“Awards are always nice, but I see this as more of an endorsement from my peers that we are on the right track, and this only motivates me and the entire M3 Center team to continue to do what we’re doing to advance the hospitality and tourism industry,” he said.
Denise Davis-Cotton, director of the USF-based Florida Center for Partnerships in Arts-Integrated Teaching (PAInT), explores the impact of the arts on public education in a recently published article, Arts integration: a survey of attendance at school and community arts events in Florida.
The article, published Aug. 14 in the “Arts Education Policy Review” (Taylor & Francis Online), is based on surveys of 619 adults, including educators, teaching artists, college students, retirees, parents and others, during the 2018 and 2019 academic years.
Davis-Cotton said she conducted the survey to better understand her audience and their support of the arts in public schools. As PAInT director, Davis-Cotton frequently collaborates with arts groups and visits schools to discuss how arts integration, combining the arts with academics, helps children to learn. PAInT is based at the USF Sarasota-Manatee campus.
“By understanding my audience – how appreciative they are of the arts and their understanding of arts integration – I can better help them to integrate the arts into their programs and connect them with our arts partners,” she said.
The 19-question online survey measured respondents’ attendance at arts events, from visual to performing arts, and their level of support to include the arts in public education. The study shows widespread support for arts integration and for robust and enduring arts environments in schools and communities.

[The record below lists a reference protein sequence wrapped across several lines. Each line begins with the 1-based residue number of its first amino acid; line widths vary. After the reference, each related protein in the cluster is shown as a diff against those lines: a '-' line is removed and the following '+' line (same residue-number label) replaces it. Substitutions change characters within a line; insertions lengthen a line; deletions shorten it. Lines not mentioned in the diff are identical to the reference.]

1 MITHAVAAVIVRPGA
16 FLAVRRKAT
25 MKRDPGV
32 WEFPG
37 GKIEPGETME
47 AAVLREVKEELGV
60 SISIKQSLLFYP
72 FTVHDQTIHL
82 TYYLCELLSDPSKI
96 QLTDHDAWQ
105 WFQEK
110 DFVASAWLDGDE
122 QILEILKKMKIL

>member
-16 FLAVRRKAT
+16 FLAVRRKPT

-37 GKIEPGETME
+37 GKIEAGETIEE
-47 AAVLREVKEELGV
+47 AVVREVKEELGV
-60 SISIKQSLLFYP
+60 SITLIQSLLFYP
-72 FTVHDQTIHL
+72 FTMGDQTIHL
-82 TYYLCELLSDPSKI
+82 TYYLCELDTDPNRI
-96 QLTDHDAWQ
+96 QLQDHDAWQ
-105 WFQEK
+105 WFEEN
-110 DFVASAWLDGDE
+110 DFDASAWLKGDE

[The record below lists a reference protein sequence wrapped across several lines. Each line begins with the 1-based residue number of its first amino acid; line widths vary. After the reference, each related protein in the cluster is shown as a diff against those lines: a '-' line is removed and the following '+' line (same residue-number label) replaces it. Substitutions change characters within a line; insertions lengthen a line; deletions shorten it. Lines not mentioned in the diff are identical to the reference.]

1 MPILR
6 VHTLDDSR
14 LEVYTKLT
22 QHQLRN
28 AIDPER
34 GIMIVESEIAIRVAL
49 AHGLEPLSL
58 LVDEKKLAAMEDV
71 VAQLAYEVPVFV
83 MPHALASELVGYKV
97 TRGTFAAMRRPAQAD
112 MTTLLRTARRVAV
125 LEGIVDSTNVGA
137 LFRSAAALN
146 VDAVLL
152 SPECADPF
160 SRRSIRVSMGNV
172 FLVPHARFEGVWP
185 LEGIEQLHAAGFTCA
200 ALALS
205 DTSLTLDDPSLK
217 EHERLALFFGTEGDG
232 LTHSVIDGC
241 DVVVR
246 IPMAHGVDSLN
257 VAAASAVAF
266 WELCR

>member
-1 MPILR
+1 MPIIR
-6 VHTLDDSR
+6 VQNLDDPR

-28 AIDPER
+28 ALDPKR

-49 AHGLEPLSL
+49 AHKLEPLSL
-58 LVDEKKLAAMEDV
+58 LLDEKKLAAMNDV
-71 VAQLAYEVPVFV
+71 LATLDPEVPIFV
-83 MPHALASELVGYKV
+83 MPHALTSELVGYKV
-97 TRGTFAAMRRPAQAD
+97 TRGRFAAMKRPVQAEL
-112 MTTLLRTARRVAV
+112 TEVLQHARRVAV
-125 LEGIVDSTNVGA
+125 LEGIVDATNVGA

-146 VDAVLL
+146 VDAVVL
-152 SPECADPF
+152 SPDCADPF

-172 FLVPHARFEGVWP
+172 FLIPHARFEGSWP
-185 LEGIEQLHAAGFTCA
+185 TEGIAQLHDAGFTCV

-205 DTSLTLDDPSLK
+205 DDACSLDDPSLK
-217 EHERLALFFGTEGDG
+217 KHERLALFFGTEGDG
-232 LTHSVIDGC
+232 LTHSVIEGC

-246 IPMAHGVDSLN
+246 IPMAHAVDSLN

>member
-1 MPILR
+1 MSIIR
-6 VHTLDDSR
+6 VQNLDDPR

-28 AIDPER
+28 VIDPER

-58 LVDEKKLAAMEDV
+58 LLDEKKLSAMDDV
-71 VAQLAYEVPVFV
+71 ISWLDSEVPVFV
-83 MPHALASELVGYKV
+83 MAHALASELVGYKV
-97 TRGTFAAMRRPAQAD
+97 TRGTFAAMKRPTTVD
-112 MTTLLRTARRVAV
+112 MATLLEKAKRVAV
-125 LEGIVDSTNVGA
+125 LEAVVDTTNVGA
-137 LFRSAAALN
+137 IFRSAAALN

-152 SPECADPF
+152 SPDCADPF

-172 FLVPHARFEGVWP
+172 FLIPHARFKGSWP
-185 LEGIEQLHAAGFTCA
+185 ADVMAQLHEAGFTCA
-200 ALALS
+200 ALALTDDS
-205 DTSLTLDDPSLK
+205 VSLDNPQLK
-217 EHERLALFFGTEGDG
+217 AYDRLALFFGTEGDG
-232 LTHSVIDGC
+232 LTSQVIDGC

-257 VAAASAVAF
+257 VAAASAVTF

“The survey gave me ideas not only about who was supporting arts programs in Florida, and their level of commitment, but also about how to cultivate a resilient arts-innovative environment,” she said.
“The arts help us to grow and learn and become more complete as human beings,” Davis-Cotton said. “Oftentimes, in education we focus on critical thinking and promoting critical-thinking skills, and this is important, but it’s also important to talk about creative thinking and the value of creative thinking to our overall growth and development.”
USF faculty members Su Senapati and Rustu Deryol and USF graduate Tyler Williams assisted with reviewing the article.
For more about PAInT, visit https://www.sarasotamanatee.usf.edu/academics/center-for-paint/index.aspx.
To learn more about the USF Sarasota-Manatee campus, visit www.sarasotamanatee.usf.edu.